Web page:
This question haunts 20-year-old Jamie Collins. A junior at Santa Clara University in 1986, Jamie has lots of friends, a professor whom he regards as a mentor, and a promising future as a writer.
Then the dreams begin - nightmares leading him to a destiny beyond belief. These visions transport him to a time and place fifty-five years before he was born: Titanic's maiden voyage in 1912. With less than a week to go before the 75th anniversary of its sinking, Jamie learns that his fate is inexplicably linked to that of the famous vessel. Somehow, the two timelines are overlapping, and when Titanic dies, Jamie will die along with her.
Those dreams reveal something evil stalking the ill-fated ship, something that expedites the collision which sinks the great liner. Jamie comes to realize that because of his connection, he may be able to prevent the world's greatest maritime disaster, and save his own life in the process.
But how? How can he stop a ship from sinking in 1912 when he hadn't even been born yet? And even if he can stop it - should he? What will be the effect on history if he succeeds? Jamie's quest to fulfill his destiny ties friends and family together in ways he could never have imagined.
A Matter of Time is an emotionally charged voyage into the value of friendship, the power of love, the impact of evil, and the vagaries of Fate.
Time travel, the Titanic and vampires ... sounds like a wacky combination, doesn't it? You get all three with this book and you know what? It worked ... I enjoyed this it. Be prepared to leave your sense of belief at the door when you read it, though.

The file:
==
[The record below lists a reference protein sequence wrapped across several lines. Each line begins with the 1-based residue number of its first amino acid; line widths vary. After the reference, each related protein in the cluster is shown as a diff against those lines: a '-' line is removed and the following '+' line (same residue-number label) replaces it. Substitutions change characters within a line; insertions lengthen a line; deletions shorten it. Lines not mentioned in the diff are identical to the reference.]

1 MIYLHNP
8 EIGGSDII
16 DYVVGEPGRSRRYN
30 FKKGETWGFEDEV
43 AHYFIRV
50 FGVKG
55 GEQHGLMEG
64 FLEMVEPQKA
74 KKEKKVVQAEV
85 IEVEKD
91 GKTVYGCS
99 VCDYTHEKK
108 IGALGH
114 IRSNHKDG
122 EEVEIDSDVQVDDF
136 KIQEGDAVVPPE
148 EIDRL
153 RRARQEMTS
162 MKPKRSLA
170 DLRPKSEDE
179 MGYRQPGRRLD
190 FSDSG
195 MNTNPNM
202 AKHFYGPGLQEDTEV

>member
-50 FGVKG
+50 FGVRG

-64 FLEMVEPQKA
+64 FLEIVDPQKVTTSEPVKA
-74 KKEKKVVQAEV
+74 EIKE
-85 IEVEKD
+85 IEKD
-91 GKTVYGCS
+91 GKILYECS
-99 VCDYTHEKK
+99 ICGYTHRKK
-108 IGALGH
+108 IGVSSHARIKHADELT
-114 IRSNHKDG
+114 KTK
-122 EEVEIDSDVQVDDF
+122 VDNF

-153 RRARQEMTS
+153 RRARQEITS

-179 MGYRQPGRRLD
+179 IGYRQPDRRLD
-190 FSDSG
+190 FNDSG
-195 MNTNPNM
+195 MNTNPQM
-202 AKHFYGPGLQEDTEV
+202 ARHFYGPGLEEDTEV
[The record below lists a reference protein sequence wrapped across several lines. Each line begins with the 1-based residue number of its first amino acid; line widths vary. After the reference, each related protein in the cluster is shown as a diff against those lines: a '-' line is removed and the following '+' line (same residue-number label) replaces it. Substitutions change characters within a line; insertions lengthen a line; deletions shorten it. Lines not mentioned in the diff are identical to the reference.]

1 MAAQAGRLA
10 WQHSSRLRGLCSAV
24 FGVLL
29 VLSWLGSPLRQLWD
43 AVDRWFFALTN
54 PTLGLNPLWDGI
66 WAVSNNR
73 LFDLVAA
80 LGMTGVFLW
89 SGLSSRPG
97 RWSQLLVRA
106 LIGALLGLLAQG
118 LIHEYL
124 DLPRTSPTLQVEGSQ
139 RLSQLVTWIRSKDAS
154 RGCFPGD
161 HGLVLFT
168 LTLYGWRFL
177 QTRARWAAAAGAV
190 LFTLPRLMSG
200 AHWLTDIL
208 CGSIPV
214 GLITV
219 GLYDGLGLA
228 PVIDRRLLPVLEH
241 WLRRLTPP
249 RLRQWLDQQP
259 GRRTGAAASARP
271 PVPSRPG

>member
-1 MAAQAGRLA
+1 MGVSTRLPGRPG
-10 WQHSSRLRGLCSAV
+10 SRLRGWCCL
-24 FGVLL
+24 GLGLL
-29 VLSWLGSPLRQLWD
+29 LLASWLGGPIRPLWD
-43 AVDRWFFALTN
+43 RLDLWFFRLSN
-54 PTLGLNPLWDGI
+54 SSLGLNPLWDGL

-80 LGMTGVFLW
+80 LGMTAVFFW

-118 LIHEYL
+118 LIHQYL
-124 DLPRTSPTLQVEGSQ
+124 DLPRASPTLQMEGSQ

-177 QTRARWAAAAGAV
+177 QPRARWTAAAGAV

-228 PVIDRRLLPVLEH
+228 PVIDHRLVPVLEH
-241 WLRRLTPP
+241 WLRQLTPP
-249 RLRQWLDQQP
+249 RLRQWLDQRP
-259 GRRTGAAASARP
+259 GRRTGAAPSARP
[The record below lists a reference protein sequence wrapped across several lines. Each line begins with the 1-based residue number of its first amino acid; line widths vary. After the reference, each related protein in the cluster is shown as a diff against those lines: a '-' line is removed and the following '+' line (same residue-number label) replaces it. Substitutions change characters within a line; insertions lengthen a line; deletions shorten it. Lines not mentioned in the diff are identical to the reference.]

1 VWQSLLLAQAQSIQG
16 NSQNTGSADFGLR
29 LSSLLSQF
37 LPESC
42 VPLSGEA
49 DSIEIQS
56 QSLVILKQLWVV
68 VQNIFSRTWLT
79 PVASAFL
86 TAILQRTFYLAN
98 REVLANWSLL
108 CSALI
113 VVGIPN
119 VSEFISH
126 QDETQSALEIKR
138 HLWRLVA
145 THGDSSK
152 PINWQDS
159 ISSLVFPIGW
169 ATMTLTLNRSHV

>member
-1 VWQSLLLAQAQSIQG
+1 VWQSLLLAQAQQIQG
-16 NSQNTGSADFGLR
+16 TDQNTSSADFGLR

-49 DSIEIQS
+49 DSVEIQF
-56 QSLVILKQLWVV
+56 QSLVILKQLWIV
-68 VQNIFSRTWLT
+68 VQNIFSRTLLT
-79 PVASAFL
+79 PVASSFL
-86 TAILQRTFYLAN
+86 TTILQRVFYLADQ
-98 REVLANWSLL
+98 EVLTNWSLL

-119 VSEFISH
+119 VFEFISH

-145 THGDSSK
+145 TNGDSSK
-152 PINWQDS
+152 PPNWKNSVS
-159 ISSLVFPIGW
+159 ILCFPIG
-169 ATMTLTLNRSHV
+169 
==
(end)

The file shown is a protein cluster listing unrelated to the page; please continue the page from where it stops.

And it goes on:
I like books about time travel. I find it fascinating when people go back to the past or come forward to the future and perhaps change the course of events (like when Dr. McCoy saves the woman from getting hit by a car on Star Trek ... that change in events ultimately led to Hitler winning World War II).
And who doesn't have an interest in the Titanic, especially this year since it's been 100 years this year since she sank?
I must admit, I'm not a fan of vampire stories but that part needed to be in this story. Amusingly, most of what we know about vampires today we learned from Bram Stoker's Dracula, which is based on the info provided to Stoker by the vampire in this book.
I liked the writing style. It was fast-paced and kept me interested and wanting to read more. There were quite a few typos (for example, Jamie's name is spelled "Jaime"), though, and better spacing would have been helpful when the scenes changed (sometimes they kind of ran into each other).
I liked the characters. Jamie seems like a likeable guy with good friends which is good considering his parents have just split up and he doesn't have a close relationship with them anyway.
I was in St. John's, Newfoundland, last month and was actually at one of the pubs, the Ship Pub, that Jamie goes to. My legs still remember walking up and down all the hills in the downtown core!
As I was reading this book, I wondered whether Jamie did indeed go back in time, was he delusional because he was sick or are we part of a story he is writing (so as a writer, he's messing with our head)? You'll have to read it for yourself to find out ... and I suggest you do.